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Museum-Quality Reproduction Of An 1876 Gatling Gun And Carriage, estimated at $25,000-$50,000 at Lewis & Grant.

Buffalo Bill Cody and Robert Eden Handy military firearms bring history to life at Lewis & Grant May 24

NEWPORT, KY — Two 19th-century firearms related to the Texas independence war with Mexico and the War Between the States come to market at Lewis & Grant Auctions Friday, May 24 as star lots in its Historic Arms and Armor sale. The catalog is now available for review and bidding at LiveAuctioneers.

Leading the sale’s estimates at $50,000-$75,000 is a Texas presentation fullstock percussion rifle owned by Robert Eden Handy (1807-1838). A Pennsylvanian by birth, Handy moved to Texas in 1834 and during the Texas Revolution, he served on Sam Houston’s staff and fought at the Battle of San Jacinto. He had also been dispatched to the Alamo in San Antonio by Houston, but arrived too late. On the top of the rifle’s barrel in a silver escutcheon inlay is the phrase Robert Eden Handy San Jacinto April 21, 1836. The is one of the only known firearms that can be documented to have been present at both the Alamo and the Battle of San Jacinto.

The legend of William F. ‘Buffalo Bill’ Cody (1846-1917) is well known. A consummate showman who popularized the American West worldwide, his life remains a fascinating chapter in American 19th-century history. Less well known is that he began his career at age 17 as a teamster with the rank of private in Company H of the 7th Kansas Cavalry Volunteers. Cody’s military career ended upon his discharge in 1865, and this Civil War-era Sharps New Model 1863 with serial number C26310 was issued to Companies A, B, and H of the 7th Kansas Cavalry Volunteers, who were known as ‘Jennison’s Jayhawkers.’ As was common, soldiers would mark, brand, or even carve their names into the stock or other wood parts of their firearms. This Sharps New Model 1863 is hand-carved on the inside of the forearm with the name Wm. F. Cody, and the carving appears to be as old as the rifle. Accompanying it is a file folder containing all the documentation of a loan agreement with the Buffalo Bill Museum of the West. The Cody-documented rifle is estimated at $25,000-$50,000.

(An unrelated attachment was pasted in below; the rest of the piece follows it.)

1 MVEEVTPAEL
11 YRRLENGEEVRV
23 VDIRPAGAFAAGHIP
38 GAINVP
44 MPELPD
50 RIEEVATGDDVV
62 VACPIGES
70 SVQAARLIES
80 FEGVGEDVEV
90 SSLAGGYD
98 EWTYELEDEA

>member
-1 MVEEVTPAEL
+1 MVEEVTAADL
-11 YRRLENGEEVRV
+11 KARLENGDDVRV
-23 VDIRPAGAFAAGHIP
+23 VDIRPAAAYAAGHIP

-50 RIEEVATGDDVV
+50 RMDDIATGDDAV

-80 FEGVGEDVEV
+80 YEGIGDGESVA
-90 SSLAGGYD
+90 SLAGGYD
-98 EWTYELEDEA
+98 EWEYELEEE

Though not antique, this 1876 Gatling gun is fully operational and full size. Built by Chester ‘Chet’ Fudge in early 2000, it fires .45-70 caliber rounds and boasts a 38in barrel. With an oak carriage and wheels and a brass yoke and housing, the retro firearm is estimated at $25,000-$50,000.